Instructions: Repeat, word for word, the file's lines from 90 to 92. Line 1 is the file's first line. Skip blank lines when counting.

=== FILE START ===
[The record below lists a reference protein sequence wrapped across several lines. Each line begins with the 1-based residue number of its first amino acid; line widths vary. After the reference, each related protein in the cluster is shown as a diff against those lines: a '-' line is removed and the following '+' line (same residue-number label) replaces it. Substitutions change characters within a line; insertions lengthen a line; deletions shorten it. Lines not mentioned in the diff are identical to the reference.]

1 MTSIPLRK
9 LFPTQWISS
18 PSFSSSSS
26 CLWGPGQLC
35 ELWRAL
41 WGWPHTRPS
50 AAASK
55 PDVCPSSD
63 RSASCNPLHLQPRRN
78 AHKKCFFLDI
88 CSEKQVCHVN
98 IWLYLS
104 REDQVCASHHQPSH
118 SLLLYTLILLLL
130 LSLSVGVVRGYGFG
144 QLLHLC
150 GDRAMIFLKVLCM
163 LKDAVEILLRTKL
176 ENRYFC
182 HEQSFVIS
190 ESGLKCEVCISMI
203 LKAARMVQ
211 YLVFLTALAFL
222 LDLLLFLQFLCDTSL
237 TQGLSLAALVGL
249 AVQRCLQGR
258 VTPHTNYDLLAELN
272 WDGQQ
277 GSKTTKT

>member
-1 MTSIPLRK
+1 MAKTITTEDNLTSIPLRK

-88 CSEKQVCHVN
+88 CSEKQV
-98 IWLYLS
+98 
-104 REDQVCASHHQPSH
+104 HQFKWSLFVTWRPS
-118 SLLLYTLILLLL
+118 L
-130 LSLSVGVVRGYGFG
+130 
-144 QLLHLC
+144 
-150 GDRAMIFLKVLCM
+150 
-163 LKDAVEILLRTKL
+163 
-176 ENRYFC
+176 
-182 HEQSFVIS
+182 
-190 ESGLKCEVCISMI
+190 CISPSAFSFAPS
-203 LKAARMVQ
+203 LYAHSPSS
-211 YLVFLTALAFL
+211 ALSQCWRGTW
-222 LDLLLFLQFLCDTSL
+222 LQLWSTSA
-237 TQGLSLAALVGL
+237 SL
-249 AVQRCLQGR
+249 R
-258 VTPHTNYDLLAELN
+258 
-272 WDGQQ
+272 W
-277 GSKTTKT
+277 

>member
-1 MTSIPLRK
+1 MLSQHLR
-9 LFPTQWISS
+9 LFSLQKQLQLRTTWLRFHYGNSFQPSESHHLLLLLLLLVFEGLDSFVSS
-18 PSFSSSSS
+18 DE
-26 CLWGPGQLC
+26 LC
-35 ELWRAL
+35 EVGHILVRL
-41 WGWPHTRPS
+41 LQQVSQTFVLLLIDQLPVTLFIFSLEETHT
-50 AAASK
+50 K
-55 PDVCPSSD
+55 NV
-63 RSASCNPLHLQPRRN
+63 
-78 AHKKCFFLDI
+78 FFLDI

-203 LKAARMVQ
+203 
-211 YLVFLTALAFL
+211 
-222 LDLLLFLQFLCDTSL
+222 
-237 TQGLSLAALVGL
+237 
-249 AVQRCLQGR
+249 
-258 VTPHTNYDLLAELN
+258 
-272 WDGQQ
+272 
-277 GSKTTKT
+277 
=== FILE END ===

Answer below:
+63 
-78 AHKKCFFLDI
+78 FFLDI